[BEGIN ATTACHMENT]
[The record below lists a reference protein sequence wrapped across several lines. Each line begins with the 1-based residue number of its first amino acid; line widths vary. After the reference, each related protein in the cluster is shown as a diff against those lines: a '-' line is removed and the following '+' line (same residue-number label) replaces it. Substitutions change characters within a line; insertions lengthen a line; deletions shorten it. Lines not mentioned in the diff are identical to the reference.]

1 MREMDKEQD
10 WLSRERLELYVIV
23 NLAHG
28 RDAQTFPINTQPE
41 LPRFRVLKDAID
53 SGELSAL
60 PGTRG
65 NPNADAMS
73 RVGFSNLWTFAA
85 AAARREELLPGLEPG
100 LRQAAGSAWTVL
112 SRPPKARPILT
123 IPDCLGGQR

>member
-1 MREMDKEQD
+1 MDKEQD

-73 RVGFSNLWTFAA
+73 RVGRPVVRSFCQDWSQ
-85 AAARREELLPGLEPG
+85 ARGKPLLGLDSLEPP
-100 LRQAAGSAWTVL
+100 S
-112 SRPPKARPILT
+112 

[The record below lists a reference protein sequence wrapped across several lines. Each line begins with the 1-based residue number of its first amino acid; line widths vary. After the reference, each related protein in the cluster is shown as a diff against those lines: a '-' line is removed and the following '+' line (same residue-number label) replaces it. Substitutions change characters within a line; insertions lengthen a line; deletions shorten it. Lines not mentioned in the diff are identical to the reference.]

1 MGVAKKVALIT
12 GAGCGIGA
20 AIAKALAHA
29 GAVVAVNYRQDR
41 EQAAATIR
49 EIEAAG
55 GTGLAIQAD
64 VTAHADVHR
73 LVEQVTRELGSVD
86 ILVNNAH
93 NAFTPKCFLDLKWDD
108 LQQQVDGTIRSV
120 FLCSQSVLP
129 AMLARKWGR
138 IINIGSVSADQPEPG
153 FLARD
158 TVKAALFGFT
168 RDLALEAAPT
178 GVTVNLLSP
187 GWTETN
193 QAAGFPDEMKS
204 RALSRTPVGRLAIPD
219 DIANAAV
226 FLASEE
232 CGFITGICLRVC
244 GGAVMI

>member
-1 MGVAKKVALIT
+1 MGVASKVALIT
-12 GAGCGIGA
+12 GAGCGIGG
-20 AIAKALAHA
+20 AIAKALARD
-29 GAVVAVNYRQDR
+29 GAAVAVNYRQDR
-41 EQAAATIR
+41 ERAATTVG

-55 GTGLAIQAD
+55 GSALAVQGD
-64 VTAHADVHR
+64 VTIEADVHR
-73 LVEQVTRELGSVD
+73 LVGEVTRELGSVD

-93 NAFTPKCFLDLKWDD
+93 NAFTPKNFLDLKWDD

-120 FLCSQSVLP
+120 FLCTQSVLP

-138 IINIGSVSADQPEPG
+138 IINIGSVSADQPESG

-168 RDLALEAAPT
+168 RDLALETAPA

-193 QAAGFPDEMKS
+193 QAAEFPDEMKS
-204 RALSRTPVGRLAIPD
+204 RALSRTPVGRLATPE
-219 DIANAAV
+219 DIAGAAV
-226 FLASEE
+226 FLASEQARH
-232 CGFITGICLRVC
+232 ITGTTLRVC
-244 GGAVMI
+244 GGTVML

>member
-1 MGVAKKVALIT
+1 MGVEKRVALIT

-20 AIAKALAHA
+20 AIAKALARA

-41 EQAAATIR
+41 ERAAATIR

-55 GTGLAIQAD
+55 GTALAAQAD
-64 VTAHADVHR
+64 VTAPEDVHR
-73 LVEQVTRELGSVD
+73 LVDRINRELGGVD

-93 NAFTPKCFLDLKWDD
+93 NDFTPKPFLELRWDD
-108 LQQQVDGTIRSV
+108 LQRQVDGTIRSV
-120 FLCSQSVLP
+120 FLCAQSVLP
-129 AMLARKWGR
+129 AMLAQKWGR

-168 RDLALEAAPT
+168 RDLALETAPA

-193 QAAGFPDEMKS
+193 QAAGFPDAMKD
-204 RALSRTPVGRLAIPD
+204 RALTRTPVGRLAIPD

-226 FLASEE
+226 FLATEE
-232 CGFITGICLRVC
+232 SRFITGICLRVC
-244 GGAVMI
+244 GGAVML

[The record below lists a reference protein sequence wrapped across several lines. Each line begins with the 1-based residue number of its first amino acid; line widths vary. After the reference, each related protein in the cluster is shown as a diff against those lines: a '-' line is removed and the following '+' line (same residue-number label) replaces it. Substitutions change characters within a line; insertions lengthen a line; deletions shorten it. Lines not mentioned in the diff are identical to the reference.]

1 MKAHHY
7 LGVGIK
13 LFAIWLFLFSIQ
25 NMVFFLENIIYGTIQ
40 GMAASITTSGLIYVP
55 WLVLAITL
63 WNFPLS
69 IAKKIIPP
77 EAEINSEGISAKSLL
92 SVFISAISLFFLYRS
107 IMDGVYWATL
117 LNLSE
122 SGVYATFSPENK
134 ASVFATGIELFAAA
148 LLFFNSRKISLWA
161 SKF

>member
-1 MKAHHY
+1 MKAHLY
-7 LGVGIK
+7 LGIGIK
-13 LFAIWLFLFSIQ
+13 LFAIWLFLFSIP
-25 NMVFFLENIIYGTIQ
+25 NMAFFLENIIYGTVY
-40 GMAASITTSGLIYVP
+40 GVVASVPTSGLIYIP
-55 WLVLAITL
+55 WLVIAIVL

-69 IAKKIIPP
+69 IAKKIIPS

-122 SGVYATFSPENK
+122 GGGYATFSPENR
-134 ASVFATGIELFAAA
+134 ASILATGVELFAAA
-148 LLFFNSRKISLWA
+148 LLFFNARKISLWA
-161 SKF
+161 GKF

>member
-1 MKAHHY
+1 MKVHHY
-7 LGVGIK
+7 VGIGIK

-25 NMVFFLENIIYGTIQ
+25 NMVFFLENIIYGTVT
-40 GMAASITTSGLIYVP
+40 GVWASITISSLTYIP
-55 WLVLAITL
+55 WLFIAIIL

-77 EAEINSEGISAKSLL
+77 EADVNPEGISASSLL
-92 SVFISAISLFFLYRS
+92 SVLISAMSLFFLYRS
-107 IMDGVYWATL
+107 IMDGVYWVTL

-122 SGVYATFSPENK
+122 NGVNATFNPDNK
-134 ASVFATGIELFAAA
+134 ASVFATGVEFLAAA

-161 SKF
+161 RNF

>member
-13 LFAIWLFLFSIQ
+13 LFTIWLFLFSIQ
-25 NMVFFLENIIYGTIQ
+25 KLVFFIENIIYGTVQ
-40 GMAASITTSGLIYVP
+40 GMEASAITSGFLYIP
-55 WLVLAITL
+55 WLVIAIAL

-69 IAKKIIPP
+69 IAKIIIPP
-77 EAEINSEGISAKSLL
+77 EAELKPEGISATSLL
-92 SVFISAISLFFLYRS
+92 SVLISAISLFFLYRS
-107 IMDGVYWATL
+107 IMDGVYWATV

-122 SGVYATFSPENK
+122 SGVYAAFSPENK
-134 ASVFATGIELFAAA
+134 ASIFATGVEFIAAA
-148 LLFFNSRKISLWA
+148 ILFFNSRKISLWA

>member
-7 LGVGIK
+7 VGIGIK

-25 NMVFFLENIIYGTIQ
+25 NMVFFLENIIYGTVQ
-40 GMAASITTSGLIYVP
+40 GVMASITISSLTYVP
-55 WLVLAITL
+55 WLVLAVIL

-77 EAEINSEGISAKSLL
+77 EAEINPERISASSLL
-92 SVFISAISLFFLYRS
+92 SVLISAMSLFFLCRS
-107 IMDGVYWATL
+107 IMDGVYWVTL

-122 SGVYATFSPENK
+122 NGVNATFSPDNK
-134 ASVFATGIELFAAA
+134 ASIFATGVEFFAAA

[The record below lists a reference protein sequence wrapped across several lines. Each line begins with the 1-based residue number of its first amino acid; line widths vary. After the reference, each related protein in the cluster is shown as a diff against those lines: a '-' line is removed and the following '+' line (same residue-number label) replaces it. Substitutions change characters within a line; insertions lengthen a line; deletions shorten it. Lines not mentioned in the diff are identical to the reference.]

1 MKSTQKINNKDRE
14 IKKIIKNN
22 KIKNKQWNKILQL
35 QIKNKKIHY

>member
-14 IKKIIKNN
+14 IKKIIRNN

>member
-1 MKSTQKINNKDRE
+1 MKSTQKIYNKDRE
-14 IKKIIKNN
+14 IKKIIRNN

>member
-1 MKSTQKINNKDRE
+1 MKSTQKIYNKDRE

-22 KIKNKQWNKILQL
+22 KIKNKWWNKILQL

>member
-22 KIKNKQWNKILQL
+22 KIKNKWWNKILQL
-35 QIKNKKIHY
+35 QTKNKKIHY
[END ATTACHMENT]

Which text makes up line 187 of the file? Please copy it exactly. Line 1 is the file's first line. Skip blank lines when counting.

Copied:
-13 LFAIWLFLFSIQ